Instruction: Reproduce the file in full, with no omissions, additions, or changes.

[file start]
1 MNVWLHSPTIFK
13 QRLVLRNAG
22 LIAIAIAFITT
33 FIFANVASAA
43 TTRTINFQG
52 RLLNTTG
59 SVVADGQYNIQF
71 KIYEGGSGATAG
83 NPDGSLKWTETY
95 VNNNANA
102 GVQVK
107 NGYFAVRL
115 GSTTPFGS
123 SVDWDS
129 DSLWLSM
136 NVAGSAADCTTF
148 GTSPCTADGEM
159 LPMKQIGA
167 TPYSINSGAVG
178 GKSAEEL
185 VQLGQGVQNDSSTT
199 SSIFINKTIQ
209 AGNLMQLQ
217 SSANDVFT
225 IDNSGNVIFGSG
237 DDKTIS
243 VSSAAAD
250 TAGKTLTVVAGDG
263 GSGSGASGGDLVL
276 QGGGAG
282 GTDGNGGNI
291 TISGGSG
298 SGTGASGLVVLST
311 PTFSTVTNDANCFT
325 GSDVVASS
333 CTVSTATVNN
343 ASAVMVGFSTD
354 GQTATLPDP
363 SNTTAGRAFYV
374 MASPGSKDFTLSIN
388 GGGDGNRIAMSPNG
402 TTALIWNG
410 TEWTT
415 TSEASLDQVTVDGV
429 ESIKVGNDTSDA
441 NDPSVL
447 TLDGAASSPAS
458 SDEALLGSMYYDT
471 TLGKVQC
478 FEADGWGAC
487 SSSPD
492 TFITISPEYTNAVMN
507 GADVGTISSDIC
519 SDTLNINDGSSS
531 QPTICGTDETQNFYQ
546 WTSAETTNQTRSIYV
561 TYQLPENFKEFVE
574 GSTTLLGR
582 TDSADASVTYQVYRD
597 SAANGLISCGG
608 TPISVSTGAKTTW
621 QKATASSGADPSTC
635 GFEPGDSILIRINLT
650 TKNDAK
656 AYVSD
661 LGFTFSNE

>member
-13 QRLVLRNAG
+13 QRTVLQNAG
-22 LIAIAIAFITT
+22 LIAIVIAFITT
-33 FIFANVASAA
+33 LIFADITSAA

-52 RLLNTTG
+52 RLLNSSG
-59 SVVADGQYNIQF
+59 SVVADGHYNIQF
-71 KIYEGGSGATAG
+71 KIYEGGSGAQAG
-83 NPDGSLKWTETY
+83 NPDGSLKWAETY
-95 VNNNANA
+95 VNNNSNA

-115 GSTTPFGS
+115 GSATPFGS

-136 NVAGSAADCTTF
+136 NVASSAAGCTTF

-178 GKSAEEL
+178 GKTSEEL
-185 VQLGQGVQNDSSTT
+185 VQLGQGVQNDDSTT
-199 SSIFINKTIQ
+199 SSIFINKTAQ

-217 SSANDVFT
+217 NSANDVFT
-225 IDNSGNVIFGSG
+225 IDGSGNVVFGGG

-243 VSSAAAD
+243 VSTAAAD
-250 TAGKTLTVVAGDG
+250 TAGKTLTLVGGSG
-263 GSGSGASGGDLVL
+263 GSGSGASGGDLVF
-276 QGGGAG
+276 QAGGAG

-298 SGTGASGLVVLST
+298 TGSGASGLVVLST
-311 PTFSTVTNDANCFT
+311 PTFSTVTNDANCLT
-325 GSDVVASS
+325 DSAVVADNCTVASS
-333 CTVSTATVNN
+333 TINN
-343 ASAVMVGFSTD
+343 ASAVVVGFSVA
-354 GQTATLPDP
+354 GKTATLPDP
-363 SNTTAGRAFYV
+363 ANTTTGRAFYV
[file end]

1 MNVWLHSPTIFK
13 QRLVLRNAG
22 LIAIAIAFITT
33 FIFANVASAA
43 TTRTINFQG
52 RLLNTTG
59 SVVADGQYNIQF
71 KIYEGGSGATAG
83 NPDGSLKWTETY
95 VNNNANA
102 GVQVK
107 NGYFAVRL
115 GSTTPFGS
123 SVDWDS
129 DSLWLSM
136 NVAGSAADCTTF
148 GTSPCTADGEM
159 LPMKQIGA
167 TPYSINSGAVG
178 GKSAEEL
185 VQLGQGVQNDSSTT
199 SSIFINKTIQ
209 AGNLMQLQ
217 SSANDVFT
225 IDNSGNVIFGSG
237 DDKTIS
243 VSSAAAD
250 TAGKTLTVVAGDG
263 GSGSGASGGDLVL
276 QGGGAG
282 GTDGNGGNI
291 TISGGSG
298 SGTGASGLVVLST
311 PTFSTVTNDANCFT
325 GSDVVASS
333 CTVSTATVNN
343 ASAVMVGFSTD
354 GQTATLPDP
363 SNTTAGRAFYV
374 MASPGSKDFTLSIN
388 GGGDGNRIAMSPNG
402 TTALIWNG
410 TEWTT
415 TSEASLDQVTVDGV
429 ESIKVGNDTSDA
441 NDPSVL
447 TLDGAASSPAS
458 SDEALLGSMYYDT
471 TLGKVQC
478 FEADGWGAC
487 SSSPD
492 TFITISPEYTNAVMN
507 GADVGTISSDIC
519 SDTLNINDGSSS
531 QPTICGTDETQNFYQ
546 WTSAETTNQTRSIYV
561 TYQLPENFKEFVE
574 GSTTLLGR
582 TDSADASVTYQVYRD
597 SAANGLISCGG
608 TPISVSTGAKTTW
621 QKATASSGADPSTC
635 GFEPGDSILIRINLT
650 TKNDAK
656 AYVSD
661 LGFTFSNE

>member
-13 QRLVLRNAG
+13 QRTVLQNAG
-22 LIAIAIAFITT
+22 LIAIVIAFITT
-33 FIFANVASAA
+33 LIFADITSAA

-52 RLLNTTG
+52 RLLNSSG
-59 SVVADGQYNIQF
+59 SVVADGHYNIQF
-71 KIYEGGSGATAG
+71 KIYEGGSGAQAG
-83 NPDGSLKWTETY
+83 NPDGSLKWAETY
-95 VNNNANA
+95 VNNNSNA

-115 GSTTPFGS
+115 GSATPFGS

-136 NVAGSAADCTTF
+136 NVASSAAGCTTF

-178 GKSAEEL
+178 GKTSEEL
-185 VQLGQGVQNDSSTT
+185 VQLGQGVQNDDSTT
-199 SSIFINKTIQ
+199 SSIFINKTAQ

-217 SSANDVFT
+217 NSANDVFT
-225 IDNSGNVIFGSG
+225 IDGSGNVVFGGG

-243 VSSAAAD
+243 VSTAAAD
-250 TAGKTLTVVAGDG
+250 TAGKTLTLVGGSG
-263 GSGSGASGGDLVL
+263 GSGSGASGGDLVF
-276 QGGGAG
+276 QAGGAG

-298 SGTGASGLVVLST
+298 TGSGASGLVVLST
-311 PTFSTVTNDANCFT
+311 PTFSTVTNDANCLT
-325 GSDVVASS
+325 DSAVVADNCTVASS
-333 CTVSTATVNN
+333 TINN
-343 ASAVMVGFSTD
+343 ASAVVVGFSVA
-354 GQTATLPDP
+354 GKTATLPDP
-363 SNTTAGRAFYV
+363 ANTTTGRAFYV